Before I decided to set up a Cardano stakepool I was playing with a MINA node. Setting up a MINA-node was just a case of running an executable on a Linux server and generating some basic node-keys. Then, using the build-in wallet, stake your MINA on your own node.
This was all fine and easy, too bad the MINA communitiy wasn’t very mature and the whole idea of a SNARK-marketplace wasn’t really working out yet. So after trying it for a bit it was time to switch to a mutch more mature choice: Cardano.
Settings up a Cardano node is a whole different story. You need node keys, staking keys, KEV-keys, a wallet and a lot more. Luckily the documentation is quite alright and the community documentation is also very helpful.
And so our journey begins with generating all the necessary keys and setting up our servers.
This is part I from our journey, see the other parts here:
- Part I: The technicalities of a stakepool no-one told you
- Part II: The first block will come… right… RIGHT??
- Part III: Where are we going from here
Servers, servers and servers
When you search around for hardware requirements for a full Cardano-node you read about people running it on a Raspberry-PI or some nice small server with 8GB of RAM. Well… that doesn’t work (anymore). To get the node running stable (inside Docker) I needed three beefy machines with 16GB of RAM and four-core CPU’s. Especially when you are querying the blockchain on them.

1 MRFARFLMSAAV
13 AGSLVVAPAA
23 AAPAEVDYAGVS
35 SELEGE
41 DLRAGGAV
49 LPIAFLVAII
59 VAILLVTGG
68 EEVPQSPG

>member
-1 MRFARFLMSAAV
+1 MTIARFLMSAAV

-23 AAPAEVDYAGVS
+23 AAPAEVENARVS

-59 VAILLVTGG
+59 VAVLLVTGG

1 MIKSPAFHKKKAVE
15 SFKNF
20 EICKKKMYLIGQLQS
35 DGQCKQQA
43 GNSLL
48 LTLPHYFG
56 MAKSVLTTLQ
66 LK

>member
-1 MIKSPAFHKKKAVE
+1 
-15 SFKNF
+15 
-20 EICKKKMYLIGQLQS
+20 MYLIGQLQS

This immediately bumps you to the more expensive servers when running in a cloud-environment. I settled on Hetzner and Vultr because I’ve used them before, they served me well and I wanted to spread out my relays over multiple providers.
As described in the great Coincashew Guide it is possible to use SRV-records in the DNS for your relay nodes. This is true… kind of.
Apparently technically the node works fine with the SRV-records, but the whole infrastructure surrounding it doesn’t. Both ADA-Pools and the mandatory Topology Updater have no idea what to do with your SRV records and just show the relays as non-existent. And this is not really good for your node availability.
Only after updating my pool registration-certificate with two basic hostnames the relays were detected.
Whatever the documentation says, the extended metadata is NOT optional.
Start with testnet
So while setting-up my first node I was mostly following the Coincashew Guide that has nice commands you just have to copy and paste. This is all nice and easy but really breaks down the moment you need to do the more advanced stuff, like renewing your KEV-keys or transfering some ADA from your wallet to your node or vice-versa.
I only really learned how to use the cardano-cli after setting up an extra server with a node on the testnet. Read the documentation, send some ADA from the faucet to your Daedalus Testnet wallet and just start playing and experimenting.
Pool.vet is unmeasurably helpfull
The website pool.vet is extremely helpfull to see why your Cardano pool is not showing up on the different pool explorers.
Telegram for a DeFi cryptocurrency
The fact that the whole support-network is running on a centralized communication service like Telegram and Discord is quite ‘special’. Something to talk about in a later blog-post.